When converting the 24-Bit 48k PCM WAV to 16-Bit I did in fact keep it 1 channel (I double checked). It was still ever-so-slightly too big so I took the 16-Bit PCM WAV and converted it to a 640 AC-3 audio file (again keeping it 1 channel) and now it finally fits a BD25 (I'm burning it now actually).
Thanks to all who read and participated in this thread.
- John "FulciLives" Coleman
Well it fits at 640kbps so I'd rather overkill than underkill and making it fit is what it was all about and if it fits at 640kbps (which it does) then I'd rather use that than go lower (saving space means nothing since I'm burning it to a Blu-Ray disc, I mean either it fits or it doesn't).
I was under the impression that a standard AC-3 audio file had to be 16-Bit and that only TrueHD could be 24-Bit
Anyway, in this case, I wanted the movie to fit a BD25 without re-encoding the video so this meant redoing the audio. It the end it fit by going from 24-Bit PCM to 16-Bit PCM and then to 640kbps AC-3 and for a film soundtrack (bear in mind an older film with a mono soundtrack) I think I did OK.
Anyway I am curious about if a standard AC-3 audio file can be 24-Bit and is this Blu-Ray Disc compliant? Although in this case had I done it in 24-Bit then I don't think it would have fit.
To be bluray compliant, AC3 must have at most 6 channels, a bitrate not exceeding 640kbit/s and a sampling rate of 48 KHz.
So you are saying a 24-Bit 48k PCM file converted to 640kbps AC-3 will be the same size as a 16-Bit 48k PCM file converted to 640kbps AC-3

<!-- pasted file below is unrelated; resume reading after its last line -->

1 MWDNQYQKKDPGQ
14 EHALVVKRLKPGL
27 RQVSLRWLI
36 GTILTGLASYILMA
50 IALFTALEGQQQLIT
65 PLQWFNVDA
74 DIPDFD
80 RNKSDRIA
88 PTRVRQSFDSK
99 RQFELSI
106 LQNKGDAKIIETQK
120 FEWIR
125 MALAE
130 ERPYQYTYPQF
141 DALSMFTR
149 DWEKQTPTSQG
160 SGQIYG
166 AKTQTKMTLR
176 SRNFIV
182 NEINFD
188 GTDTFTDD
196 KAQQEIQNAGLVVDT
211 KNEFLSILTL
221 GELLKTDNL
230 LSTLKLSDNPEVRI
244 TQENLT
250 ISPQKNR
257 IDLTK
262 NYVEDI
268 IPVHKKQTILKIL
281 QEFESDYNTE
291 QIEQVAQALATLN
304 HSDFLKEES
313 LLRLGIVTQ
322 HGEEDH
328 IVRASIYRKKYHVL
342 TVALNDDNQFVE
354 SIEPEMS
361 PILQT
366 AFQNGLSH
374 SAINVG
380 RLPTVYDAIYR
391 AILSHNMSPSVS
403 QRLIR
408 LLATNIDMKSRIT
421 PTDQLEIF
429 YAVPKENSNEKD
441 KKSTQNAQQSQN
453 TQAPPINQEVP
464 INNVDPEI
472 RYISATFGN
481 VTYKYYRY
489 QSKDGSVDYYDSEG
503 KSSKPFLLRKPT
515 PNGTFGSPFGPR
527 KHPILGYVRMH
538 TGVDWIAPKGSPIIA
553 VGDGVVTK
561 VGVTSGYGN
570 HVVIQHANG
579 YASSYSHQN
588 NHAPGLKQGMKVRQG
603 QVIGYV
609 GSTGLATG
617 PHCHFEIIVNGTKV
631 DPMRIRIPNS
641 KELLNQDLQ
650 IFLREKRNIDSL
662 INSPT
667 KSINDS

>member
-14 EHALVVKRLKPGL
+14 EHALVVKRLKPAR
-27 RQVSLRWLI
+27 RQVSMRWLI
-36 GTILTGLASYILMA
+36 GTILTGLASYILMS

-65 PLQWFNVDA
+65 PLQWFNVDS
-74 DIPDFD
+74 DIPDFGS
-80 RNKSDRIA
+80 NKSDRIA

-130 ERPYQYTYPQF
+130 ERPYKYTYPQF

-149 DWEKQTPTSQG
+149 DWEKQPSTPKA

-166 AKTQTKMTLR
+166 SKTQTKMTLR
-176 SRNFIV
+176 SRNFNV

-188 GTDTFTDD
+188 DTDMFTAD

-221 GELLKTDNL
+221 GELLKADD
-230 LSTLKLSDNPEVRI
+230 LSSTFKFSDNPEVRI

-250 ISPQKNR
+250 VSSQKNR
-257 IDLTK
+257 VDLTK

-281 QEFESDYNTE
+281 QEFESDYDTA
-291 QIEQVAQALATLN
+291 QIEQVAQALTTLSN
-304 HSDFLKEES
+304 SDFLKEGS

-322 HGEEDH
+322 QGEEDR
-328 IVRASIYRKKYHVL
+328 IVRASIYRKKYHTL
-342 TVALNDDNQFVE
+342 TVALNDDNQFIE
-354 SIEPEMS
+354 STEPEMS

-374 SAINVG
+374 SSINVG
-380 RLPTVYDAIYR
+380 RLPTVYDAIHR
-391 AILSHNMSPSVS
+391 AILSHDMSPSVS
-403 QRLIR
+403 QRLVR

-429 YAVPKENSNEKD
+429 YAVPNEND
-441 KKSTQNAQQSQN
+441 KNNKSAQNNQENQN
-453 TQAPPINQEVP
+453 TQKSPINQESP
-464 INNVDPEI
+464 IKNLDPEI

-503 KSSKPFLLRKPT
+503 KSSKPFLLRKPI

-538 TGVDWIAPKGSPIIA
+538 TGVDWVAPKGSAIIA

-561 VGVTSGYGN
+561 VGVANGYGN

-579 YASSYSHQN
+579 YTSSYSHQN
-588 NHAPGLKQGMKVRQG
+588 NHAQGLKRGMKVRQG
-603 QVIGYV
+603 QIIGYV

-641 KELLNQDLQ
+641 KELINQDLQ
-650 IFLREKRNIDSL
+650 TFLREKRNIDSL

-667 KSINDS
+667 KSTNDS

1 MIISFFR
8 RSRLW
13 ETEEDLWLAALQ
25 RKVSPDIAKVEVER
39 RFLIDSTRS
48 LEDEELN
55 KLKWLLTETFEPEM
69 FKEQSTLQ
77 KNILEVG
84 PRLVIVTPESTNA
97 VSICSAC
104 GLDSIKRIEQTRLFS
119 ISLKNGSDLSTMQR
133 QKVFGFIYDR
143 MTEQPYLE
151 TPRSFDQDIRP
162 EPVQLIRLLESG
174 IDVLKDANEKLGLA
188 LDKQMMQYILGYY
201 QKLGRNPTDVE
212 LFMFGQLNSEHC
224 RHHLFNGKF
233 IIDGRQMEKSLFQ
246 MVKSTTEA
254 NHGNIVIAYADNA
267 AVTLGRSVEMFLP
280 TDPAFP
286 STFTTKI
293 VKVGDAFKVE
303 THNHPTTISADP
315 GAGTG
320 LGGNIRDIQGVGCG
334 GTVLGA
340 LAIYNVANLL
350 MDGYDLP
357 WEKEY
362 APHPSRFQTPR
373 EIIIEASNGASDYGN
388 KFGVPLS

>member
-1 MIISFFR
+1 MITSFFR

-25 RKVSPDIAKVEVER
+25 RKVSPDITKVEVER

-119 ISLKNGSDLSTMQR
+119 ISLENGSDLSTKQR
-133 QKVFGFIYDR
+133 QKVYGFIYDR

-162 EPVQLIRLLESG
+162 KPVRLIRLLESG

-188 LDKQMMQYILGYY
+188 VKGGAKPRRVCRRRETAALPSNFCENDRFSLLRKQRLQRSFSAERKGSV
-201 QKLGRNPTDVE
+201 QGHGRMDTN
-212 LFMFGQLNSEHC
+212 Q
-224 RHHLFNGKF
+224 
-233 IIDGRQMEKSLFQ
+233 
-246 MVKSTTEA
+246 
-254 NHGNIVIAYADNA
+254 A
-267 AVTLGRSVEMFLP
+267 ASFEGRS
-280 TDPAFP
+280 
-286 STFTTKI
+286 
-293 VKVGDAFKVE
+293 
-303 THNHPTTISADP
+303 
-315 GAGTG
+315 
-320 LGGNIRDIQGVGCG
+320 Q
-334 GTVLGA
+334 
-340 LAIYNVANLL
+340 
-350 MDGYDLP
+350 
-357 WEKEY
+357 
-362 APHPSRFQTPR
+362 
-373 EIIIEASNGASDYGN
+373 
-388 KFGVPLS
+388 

However the 24-Bit file has more "info" so technically it is being compressed more than the 16-Bit source, right?
Yet it seems that you are saying it is always best to go with 24-Bit if you have it ???
I think what Island_Dweller was saying was that 16 vs. 24 bit is not a determiner of the bitrate of the end file. It IS however a determiner of the QUALITY of that end file (if your encoder can make use of a higher-than-16bit source).
Let me clarify that with an analogy: If I had 2 16bit, 48kHz, stereo LPCM WAV files, they both have the same "structural quality". But only by listening (or very complicated spectrographic & statistical analysis) would one be able to tell if the inherent "content quality" was better or worse.
So too, the BITRATE of an AC3 determines its structural quality. The quality of the source and capabilities of the encoder determine its content quality.
(These are my arbitrary terms, I'm sure we could find better/more appropriate ones)
A lot would depend upon what the encoder could do: can it retain the inherent dynamic range of 24bit (<=144dB) vs. 16bit (<=96dB), and in the case of a lossy codec, does this help? Even with my background, I'm not sure. I'm just hopeful that it would, and so if I had an encoder that accepted 24bit in addition to 16, I would try to start from the best possible (less ERROR, right?).
Because when sampling audio, the bitdepth determines the number of discreet values which can be assigned to each sample, the greater the bitdepth the greater the accuracy. By downsampling to 16 bit first, you're effectively reducing that accuracy. Mind you chances are you'll never hear a difference, but theoretically it's better to compress the original source.
Scott and hello_hello have already explained very clearly, so I will only add the following.
Last edited by Island_Dweller; 20th Feb 2013 at 06:47.
Thanks for all the info guys!